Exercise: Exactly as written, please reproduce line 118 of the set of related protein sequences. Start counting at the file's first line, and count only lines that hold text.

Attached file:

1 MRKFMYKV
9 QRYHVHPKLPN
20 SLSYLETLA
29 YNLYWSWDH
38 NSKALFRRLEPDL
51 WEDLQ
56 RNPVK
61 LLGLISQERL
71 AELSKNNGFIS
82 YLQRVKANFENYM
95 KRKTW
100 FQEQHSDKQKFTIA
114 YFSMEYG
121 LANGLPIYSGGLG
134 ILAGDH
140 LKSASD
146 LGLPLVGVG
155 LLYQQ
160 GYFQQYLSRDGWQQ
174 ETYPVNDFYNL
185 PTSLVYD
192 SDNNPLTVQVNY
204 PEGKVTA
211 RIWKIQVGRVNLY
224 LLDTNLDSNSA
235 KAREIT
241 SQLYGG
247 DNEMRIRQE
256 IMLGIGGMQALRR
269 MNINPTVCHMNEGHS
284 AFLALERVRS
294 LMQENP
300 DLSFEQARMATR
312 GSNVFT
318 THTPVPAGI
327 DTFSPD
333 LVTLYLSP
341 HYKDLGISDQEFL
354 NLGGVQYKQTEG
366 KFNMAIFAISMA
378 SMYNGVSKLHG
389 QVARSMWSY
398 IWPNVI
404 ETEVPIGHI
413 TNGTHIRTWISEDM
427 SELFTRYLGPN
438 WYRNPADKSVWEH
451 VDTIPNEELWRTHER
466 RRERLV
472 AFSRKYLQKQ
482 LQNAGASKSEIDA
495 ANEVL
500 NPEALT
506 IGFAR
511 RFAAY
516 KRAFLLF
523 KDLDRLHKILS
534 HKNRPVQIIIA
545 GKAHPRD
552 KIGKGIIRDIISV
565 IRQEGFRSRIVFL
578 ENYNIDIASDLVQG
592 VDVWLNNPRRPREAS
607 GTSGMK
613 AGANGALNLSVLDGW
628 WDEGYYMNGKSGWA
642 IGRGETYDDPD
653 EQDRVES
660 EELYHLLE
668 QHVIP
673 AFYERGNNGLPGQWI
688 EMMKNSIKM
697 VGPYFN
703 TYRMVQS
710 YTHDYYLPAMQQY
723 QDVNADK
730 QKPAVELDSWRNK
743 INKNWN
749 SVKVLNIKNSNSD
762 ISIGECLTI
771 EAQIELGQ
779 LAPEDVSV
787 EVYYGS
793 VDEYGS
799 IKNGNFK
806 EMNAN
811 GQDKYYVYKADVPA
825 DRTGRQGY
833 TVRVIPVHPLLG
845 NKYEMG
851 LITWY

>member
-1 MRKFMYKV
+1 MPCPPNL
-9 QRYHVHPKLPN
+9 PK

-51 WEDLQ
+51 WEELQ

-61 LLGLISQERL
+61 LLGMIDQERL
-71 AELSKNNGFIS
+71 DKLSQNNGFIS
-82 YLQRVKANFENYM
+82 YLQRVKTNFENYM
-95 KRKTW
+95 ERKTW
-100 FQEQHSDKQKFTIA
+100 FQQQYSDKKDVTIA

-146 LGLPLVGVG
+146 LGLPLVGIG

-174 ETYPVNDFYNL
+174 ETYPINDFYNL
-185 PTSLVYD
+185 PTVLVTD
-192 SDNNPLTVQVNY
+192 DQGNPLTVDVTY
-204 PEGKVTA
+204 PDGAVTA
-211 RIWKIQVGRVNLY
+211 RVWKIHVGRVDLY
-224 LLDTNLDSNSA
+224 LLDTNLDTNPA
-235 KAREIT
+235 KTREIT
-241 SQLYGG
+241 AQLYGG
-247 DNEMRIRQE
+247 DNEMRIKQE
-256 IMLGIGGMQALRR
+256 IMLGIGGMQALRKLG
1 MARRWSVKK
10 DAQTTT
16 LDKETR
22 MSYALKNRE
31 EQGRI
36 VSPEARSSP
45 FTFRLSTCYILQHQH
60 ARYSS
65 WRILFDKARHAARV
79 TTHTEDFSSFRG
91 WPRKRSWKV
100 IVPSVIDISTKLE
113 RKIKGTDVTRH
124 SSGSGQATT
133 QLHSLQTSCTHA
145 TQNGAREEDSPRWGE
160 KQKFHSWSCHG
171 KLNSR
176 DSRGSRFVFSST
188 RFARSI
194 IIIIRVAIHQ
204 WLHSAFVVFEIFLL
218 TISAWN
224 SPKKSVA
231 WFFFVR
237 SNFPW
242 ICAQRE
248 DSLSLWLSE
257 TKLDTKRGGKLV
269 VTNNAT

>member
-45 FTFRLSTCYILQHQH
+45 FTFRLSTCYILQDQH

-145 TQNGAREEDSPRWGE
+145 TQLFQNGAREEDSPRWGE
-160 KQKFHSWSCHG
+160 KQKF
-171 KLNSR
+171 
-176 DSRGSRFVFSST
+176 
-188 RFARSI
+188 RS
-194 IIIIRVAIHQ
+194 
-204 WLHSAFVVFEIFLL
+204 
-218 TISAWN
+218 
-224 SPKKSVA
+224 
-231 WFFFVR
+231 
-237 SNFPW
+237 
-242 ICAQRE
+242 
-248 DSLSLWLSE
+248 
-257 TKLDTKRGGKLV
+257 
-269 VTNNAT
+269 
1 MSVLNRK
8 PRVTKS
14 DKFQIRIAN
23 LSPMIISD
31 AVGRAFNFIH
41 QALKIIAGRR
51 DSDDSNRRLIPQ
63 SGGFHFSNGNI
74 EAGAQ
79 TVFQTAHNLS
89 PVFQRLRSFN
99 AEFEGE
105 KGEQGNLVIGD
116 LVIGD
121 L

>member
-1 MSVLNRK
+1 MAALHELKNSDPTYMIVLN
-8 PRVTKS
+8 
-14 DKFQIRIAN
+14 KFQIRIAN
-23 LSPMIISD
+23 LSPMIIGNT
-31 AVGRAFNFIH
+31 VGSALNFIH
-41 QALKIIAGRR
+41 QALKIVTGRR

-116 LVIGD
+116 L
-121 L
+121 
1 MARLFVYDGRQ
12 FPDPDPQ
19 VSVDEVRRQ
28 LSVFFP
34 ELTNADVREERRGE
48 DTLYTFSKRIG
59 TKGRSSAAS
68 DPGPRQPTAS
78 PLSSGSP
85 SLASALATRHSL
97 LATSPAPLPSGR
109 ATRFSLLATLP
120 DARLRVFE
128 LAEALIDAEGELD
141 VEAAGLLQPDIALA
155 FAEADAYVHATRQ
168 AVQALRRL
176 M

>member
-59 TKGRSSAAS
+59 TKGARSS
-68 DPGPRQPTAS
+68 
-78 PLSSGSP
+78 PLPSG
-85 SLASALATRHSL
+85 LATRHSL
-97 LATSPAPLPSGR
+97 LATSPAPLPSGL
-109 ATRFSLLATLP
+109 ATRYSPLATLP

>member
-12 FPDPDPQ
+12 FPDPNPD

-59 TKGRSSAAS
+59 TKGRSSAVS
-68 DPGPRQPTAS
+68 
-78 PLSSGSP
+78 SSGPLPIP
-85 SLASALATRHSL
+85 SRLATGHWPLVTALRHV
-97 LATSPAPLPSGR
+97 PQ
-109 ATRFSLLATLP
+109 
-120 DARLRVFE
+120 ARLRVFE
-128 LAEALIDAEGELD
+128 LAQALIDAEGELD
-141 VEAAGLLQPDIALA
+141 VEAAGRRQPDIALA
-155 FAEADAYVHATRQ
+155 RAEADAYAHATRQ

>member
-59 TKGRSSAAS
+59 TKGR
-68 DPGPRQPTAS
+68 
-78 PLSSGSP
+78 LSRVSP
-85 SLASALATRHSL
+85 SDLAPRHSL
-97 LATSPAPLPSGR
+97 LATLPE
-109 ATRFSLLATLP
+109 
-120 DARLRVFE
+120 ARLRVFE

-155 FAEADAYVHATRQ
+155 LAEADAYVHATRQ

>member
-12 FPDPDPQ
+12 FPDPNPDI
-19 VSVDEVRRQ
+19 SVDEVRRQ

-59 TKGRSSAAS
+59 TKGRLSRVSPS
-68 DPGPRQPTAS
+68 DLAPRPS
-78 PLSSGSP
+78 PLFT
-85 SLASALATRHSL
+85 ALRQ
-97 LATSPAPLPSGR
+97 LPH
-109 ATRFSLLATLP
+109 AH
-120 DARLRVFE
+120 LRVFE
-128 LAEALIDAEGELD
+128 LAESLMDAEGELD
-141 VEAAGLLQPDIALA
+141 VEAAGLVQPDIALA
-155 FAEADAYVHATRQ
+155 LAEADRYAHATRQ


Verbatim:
+204 PDGAVTA